O Lord, draw near in my distress;
Hear my cry, my restlessness.
My soul gives way, darkness is near;
Yet in the storm I will not fear.”
— Keisha Valentina, “Sing Away the Dark”
“This song was brought forth out of the depths of a troubled soul on raging seas. Having struggled with debilitating anxiety since childhood and wrestling through hard things the last several years, I didn’t think I could write a single note when Rachel approached me with the project. Her response to my concerns was to “take all those anxious thoughts and turn them into something beautiful,” writes Keisha Valentina (“Sing Away the Dark”). “That resonated with me and reminded me of why I began to write music in the first place. It’s always been a place of comfort for me.”
Keisha’s piece is one of 13 songs on Daughter Zion’s Woe, a new album from the indie group Cardiphonia and Liturgy Fellowship, an international group of liturgically-minded musicians and songwriters. The album was produced by Rachel Wilhelm, a songwriter and self-described “worship leader missionary” who works for another international movement called United Adoration leading arts retreats around the world and now online. In an email, Rachel described the project as “an all-female lament project in response to 2020.” She says, “I found in my work as a musician and director of worship arts in the local church that women are the first ones to lay their art down for their responsibilities and obligations, resulting in females not participating in compilation albums like this one, leading music, songwriting, making an album, or learning how to record.”
Indeed, the artists who made Daughters Zion’s Woe have their hands full with “responsibilities and obligations.” Many of the women on the album are bivocational, balancing family, work, and art. Keisha Valentina (“Sing Away the Dark”) owns This Beautiful Mess, a house cleaning service in Spokane, Washington. She also writes hymn profiles for AnglicanCompass.com and music for her local church. Elise Massa (“O Sleeper Awake”) works full time as an administrative assistant at Duquesne University and serves alongside her husband at Church of Ascension in Pittsburgh, Pennsylvania, where they run the worship and arts ministry together
Elizabeth Duffy and Kaitlyn Ferry, AKA the musical duo Sister Sinjin (“Silence”), have a description on their website about the challenges of making music while balancing everyday life. They write, “We’re graduate students in theology and psychoanalysis. We have had a lot of children; been married to our husbands for a long time. Most of our creative process has happened with children surrounding us, in dirty kitchens and cluttered cars.”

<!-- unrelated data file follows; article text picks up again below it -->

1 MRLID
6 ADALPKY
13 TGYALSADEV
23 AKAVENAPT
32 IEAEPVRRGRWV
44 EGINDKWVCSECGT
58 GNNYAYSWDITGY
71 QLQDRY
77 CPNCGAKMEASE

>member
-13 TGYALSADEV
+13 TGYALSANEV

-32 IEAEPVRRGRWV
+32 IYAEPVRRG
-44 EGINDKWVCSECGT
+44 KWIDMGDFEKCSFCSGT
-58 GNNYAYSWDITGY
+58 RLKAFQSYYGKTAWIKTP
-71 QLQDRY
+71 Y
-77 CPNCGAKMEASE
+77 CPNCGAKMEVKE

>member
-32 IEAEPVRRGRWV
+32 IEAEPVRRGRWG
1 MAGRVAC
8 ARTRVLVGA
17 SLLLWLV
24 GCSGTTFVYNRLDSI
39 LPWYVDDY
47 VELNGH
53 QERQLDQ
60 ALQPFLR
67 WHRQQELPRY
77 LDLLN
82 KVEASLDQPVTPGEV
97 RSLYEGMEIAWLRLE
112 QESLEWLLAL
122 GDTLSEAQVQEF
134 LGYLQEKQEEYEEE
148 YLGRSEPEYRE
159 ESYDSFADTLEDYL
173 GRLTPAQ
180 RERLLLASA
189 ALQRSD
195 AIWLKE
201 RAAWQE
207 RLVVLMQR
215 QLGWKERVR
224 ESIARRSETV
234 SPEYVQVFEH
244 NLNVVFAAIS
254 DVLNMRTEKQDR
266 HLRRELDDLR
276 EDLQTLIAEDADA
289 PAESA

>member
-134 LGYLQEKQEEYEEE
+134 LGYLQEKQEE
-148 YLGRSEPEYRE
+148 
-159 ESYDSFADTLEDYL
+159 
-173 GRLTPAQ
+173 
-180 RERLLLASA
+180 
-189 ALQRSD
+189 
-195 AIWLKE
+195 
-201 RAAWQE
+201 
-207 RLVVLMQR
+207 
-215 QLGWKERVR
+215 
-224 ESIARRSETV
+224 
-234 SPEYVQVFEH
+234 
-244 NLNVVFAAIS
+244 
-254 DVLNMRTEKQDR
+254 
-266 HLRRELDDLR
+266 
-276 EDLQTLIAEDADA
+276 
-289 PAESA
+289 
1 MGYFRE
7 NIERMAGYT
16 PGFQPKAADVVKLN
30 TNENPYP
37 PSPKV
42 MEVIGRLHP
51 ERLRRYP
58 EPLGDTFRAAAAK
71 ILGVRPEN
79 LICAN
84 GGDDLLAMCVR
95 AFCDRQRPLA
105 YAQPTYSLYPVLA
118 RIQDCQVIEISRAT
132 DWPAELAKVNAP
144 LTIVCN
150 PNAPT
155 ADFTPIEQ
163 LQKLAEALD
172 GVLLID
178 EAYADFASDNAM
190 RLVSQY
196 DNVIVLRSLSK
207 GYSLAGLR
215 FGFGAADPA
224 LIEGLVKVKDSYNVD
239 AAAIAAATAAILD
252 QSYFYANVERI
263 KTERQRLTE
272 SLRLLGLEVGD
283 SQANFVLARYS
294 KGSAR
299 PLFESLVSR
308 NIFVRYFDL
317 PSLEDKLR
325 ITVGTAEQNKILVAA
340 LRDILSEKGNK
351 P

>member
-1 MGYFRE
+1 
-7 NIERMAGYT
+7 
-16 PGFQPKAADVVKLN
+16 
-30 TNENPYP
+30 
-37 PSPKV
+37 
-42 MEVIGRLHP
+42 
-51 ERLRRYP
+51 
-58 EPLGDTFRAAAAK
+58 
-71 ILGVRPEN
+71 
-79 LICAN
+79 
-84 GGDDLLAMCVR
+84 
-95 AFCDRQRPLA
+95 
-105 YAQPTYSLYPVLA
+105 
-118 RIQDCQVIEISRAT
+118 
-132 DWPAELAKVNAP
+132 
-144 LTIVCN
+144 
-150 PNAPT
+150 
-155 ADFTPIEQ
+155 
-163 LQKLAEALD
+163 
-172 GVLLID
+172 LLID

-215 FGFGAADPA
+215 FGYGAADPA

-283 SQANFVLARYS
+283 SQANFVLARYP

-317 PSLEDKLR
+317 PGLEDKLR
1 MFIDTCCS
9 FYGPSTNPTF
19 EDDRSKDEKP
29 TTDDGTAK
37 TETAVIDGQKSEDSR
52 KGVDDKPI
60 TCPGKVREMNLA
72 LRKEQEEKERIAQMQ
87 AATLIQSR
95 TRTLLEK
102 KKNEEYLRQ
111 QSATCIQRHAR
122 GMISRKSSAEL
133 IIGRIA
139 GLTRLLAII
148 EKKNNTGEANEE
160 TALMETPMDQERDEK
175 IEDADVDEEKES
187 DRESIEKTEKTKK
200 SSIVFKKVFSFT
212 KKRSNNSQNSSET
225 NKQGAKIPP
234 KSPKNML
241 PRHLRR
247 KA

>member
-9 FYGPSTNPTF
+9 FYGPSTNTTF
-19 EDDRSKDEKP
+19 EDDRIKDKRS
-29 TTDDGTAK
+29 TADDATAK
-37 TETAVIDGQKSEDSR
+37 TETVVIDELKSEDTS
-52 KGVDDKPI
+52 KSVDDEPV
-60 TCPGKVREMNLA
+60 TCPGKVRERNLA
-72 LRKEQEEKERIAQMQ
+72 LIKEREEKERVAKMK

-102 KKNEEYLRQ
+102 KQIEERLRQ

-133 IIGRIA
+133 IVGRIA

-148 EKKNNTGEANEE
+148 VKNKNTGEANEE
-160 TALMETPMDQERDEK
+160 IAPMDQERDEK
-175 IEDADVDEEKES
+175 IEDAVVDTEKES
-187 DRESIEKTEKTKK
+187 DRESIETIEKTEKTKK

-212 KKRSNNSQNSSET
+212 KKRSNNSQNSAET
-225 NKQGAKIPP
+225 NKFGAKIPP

Such circumstances may appear to hinder an artist’s ability to engage in her creative process. But the swirl of daily activity may in fact be the forge she needs to shape her art. As Sister Sinjin writes, “…what if creativity does not flow best into the limitless space we strive to create around ourselves? What if, instead, it is pressed out of us by the constant, repetitive, unending cycle of daily life? What if creativity is not the result of acting on our every desire, but rather what’s found after everything else has been drained from us? Maybe there, in the uncomfortable realities of our lives is where creativity is expressed, because it must be in order to survive the exhausting and the mundane. Maybe creativity is more incarnation than transcendence.”
Daughter of Zion’s Woe is unique not only for its multi-tasking female artists but also for how the album came about. With their lives sewn together through this project, the women of Daughter Zion’s Woe are a testament to what can be accomplished through a spirit of collaboration and unity. Bruce Benedict, Creative Director of Cardiphonia and founder of Liturgy Fellowship, wrote that “One of the reasons I started putting together compilations was that I realized that very few artists have the time and the money to put together entire albums, but it’s relatively easy to get one song written and finished. With most of the artists I have worked with, there is a higher value placed on collaboration and encouragement than needing to (primarily) support yourself financially.”